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Hierarchies Basic Overview (CX)

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Qtip: CX Hierarchies are only available to CX licenses with ticketing included. If you’re interested in this feature, reach out to your Account Executive.
Qtip: CX Hierarchies and EX Hierarchies are very similar, but have some key differences. If you are an EX client, please see Hierarchies Basic Overview (EE) instead.

About Hierarchies

Hierarchies provide a way for you to upload your organization’s employee structure into Qualtrics. Setting one up correctly ensures that tickets will be properly escalated.

Attention: Like the rest of the User Admin tab, hierarchies are brand-wide. That means that when you create hierarchies in your Dashboards project:

  1. Those same hierarchies will be available in all Dashboards projects in the brand.
  2. Those hierarchies will be built using information from all the users in the brand. That means every user will be placed in the hierarchy based on an Employee ID, Manager, or Level, depending on the type of hierarchy you are building. If this data is blank, the user will not be excluded from the hierarchy, but instead will be relegated to a unit called “Unknown Manager.”

Choosing the Best Hierarchy for Your Data

The two primary types of hierarchy are Parent-Child and Level-Based. Both Parent-Child and Level-Based hierarchies can generate your organization’s structure and identify managers based off a list of employees. However, the type of hierarchy you choose has less to do with your company’s organizational structure and more to do with the data most conveniently available to you.

Parent-Child vs. Level-Based Hierarchies

Parent-Child hierarchies are the most commonly used kind of hierarchy, and are generally simpler to set up. Parent-Child hierarchies work best when your HR data for each employee includes a unique ID and the ID of their manager.

Example: You have a spreadsheet of data. Each row is an employee. For each employee, there’s a column for their employee ID, and a column for their manager’s ID.

Level-Based hierarchies are not as popular, but they can be a good option if your HR data includes each level the employee reports to, from the top of the hierarchy all the way down to where the employee sits. With Level-Based hierarchies, you don’t necessarily have to know who the employee’s manager is; you just need to know the chain of command for each employee you’re including in the project. This data format is often more common with companies that organize employee data by distinct levels, location, or functional breakout.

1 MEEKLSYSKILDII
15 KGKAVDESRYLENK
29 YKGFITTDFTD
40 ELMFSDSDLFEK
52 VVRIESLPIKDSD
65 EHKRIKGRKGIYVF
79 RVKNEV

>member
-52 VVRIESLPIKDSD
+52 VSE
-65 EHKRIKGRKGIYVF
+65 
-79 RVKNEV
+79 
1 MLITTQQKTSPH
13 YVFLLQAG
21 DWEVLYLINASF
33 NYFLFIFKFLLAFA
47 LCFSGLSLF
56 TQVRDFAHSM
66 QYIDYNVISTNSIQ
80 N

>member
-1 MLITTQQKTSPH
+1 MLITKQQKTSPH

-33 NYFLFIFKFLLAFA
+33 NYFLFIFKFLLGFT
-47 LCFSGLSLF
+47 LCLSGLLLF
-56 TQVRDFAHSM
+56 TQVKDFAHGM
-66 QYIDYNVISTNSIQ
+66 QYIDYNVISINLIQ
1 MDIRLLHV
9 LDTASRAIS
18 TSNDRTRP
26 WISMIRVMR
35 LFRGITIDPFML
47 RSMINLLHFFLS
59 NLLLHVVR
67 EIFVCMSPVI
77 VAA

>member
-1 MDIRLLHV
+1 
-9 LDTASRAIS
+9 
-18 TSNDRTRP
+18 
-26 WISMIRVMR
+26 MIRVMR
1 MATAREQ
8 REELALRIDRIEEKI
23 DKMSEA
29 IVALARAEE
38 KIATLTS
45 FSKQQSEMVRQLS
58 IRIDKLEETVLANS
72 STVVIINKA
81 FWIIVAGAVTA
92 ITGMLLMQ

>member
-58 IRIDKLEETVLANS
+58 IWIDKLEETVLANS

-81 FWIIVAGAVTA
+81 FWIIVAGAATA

Example: Barnaby is a member of the sales operations team. This team sits within the sales department, which in turn sits in the division that sells our Customer Experience products. In the employee data file, Barnaby has Customer Experience in the Division column, Sales in the Department column, and then Sales Operations in the next column.

One advantage Level-Based hierarchies have over Parent-Child ones is when you are running a project with an incomplete hierarchy. For example, you may be running a project with only a few teams, not your entire company. Parent-Child hierarchies determine the chain of command by placing every single employee and every single manager into an organizational unit; if you are missing employees, you may end up with broken or displaced units. Level-Based hierarchies, on the other hand, define each employee on a row with their entire reporting line up to the top. It’s ok if you’re missing a few people because the chain of command is still there.

On the other hand, when it comes to defining managers, Parent-Child is much simpler to build. You can also identify managers and the data that rolls up to them in a Level-Based hierarchy, but you need to add an additional column to your data to do so, and managers must be coded as far down as the unit that they manage.

Parent-Child vs. Level-Based Hierarchies: At a Glance

Parent-Child Level-Based
How often used: Used most frequently Used sometimes
When recommended: When your HR data is formatted so each employee has a unique ID and their manager’s unique ID saved When your HR data is organized more by location or functional breakout
Required for setup: Employee ID & Manager ID Cascading levels of organization structure

Ticket Escalation Using Hierarchies

Right now, CX hierarchies are only used in a new Ticket Workflow. When you select the Re-Assign Ticket action, you can choose the new ticket owner by Org Hierarchy.

Ticket Workflows window opened. Scroll down through new workflow in re-assignment mode to see that the ticket can be reassigned by hierarchies in step 3

From there, you select the hierarchy you use in this workflow, then select the unit that should be forwarded the tickets. You can choose how many levels above the ticket owner’s unit the ticket should be reassigned to:

  • Parent Unit (1): If a ticket meets the workflow’s conditions, then it will be reassigned to someone in the unit above the current ticket owner. This kind of workflow is ideal if a certain status or age signifies that a more senior team at your company must follow up with the ticket.
  • Grandparent Unit (2): You will also be able to select the unit directly above the parent unit. This is useful if some of your company’s units are very small, or if you want larger groups of employees working towards a common goal.
Example: Let’s say the ticket owner belongs to the Web Design team. The Web Design Team belongs to the Digital Marketing department – that makes Digital Marketing the parent unit of Web Design. The Digital Marketing department sits under the rest of Marketing – that makes Marketing the grandparent unit of Web Design.

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